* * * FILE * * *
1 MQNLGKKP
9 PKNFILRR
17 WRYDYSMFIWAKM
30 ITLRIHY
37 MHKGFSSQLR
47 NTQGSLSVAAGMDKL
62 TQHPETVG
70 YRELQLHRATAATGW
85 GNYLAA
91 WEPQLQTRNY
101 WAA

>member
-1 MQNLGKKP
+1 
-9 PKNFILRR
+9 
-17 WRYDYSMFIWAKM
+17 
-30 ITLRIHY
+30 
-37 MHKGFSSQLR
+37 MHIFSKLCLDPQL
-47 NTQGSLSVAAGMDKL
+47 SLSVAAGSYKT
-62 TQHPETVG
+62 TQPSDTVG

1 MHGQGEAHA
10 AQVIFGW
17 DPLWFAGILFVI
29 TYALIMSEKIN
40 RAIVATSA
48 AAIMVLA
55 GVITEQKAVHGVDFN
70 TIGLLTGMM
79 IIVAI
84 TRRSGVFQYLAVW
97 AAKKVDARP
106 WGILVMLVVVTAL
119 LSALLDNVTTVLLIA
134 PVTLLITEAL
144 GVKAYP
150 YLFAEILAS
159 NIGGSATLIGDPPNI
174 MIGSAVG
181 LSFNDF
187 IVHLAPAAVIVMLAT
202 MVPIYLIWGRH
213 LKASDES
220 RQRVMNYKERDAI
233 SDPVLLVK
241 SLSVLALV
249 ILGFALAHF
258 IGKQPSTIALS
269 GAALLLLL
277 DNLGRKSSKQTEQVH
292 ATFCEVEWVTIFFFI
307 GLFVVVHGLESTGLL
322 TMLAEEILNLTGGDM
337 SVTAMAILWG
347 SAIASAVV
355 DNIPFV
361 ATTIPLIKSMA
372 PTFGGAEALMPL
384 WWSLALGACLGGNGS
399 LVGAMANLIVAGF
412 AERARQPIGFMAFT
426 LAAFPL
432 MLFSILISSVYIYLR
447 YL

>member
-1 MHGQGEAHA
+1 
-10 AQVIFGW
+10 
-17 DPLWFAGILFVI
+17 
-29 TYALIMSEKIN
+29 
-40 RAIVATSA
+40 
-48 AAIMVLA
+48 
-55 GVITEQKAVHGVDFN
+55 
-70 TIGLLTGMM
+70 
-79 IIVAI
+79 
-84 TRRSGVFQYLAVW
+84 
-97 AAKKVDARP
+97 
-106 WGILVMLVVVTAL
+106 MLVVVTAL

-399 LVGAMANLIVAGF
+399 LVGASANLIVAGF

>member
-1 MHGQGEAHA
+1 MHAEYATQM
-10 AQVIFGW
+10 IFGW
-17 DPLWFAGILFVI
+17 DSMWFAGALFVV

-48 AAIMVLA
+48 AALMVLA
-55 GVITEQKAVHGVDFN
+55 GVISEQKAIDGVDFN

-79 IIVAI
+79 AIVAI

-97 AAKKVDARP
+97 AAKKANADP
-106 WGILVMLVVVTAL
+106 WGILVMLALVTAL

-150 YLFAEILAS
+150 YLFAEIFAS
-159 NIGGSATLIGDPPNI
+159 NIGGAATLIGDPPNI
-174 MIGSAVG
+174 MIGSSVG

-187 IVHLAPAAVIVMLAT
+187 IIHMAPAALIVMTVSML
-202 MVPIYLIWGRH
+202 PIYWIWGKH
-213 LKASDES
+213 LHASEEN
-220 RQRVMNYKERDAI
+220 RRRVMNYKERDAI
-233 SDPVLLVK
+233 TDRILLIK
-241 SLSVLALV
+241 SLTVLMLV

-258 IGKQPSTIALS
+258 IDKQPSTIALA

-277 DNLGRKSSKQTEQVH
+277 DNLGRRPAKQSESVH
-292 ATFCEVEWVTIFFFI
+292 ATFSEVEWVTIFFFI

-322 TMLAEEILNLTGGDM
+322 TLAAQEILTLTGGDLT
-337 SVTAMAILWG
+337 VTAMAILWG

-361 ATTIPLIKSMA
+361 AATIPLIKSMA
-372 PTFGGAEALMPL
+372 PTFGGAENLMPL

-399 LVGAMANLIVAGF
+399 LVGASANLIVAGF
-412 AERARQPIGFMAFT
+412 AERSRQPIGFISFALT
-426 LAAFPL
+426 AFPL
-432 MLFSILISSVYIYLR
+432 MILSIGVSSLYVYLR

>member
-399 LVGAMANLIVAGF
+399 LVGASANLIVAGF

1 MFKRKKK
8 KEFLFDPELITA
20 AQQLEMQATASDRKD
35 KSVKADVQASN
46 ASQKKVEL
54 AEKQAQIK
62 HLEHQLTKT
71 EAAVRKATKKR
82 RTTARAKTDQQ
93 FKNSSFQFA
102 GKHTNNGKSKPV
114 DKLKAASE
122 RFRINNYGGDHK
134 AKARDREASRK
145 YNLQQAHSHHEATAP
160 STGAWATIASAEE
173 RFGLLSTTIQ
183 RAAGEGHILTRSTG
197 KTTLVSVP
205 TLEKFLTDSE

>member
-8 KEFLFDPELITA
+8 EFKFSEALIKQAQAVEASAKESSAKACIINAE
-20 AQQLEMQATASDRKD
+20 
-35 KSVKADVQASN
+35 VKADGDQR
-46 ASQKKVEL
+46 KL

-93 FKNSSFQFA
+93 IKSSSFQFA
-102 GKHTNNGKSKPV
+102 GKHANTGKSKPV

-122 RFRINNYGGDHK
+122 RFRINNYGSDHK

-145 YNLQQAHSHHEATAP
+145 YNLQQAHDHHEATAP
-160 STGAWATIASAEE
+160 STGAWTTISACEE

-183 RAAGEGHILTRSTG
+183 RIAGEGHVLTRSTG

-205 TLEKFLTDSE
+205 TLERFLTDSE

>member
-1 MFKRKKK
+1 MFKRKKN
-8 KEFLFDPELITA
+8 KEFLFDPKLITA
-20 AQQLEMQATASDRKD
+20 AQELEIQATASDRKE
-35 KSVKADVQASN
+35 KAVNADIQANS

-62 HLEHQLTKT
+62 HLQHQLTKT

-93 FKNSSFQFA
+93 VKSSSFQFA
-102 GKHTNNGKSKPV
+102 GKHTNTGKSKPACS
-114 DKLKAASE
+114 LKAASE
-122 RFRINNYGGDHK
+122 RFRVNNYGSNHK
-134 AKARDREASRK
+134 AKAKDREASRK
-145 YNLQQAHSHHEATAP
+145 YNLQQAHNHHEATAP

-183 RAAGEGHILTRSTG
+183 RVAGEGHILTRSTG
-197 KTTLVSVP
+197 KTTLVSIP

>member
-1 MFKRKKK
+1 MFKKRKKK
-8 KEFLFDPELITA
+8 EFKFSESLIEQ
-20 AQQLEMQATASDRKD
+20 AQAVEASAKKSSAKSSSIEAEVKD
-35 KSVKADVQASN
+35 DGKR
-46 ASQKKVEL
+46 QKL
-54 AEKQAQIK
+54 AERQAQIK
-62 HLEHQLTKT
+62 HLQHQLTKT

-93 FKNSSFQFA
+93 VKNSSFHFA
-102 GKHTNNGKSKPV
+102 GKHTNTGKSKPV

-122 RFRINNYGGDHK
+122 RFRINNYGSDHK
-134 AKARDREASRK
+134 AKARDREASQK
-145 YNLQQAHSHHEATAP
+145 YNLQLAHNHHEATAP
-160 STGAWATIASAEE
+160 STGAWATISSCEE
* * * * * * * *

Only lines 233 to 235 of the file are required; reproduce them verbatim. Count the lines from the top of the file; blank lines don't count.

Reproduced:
+20 AQAVEASAKKSSAKSSSIEAEVKD
-35 KSVKADVQASN
+35 DGKR